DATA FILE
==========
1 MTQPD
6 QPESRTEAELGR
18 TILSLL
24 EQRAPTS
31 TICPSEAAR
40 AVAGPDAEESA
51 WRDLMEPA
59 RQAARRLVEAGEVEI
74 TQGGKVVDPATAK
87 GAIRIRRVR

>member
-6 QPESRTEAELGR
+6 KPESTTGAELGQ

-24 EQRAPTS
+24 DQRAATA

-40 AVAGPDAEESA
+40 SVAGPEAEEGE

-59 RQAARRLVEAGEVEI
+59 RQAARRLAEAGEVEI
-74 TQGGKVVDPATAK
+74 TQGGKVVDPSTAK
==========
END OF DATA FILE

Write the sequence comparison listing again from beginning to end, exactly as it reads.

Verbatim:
1 MTQPD
6 QPESRTEAELGR
18 TILSLL
24 EQRAPTS
31 TICPSEAAR
40 AVAGPDAEESA
51 WRDLMEPA
59 RQAARRLVEAGEVEI
74 TQGGKVVDPATAK
87 GAIRIRRVR

>member
-6 QPESRTEAELGR
+6 KPESTTGAELGQ

-24 EQRAPTS
+24 DQRAATA

-40 AVAGPDAEESA
+40 SVAGPEAEEGE

-59 RQAARRLVEAGEVEI
+59 RQAARRLAEAGEVEI
-74 TQGGKVVDPATAK
+74 TQGGKVVDPSTAK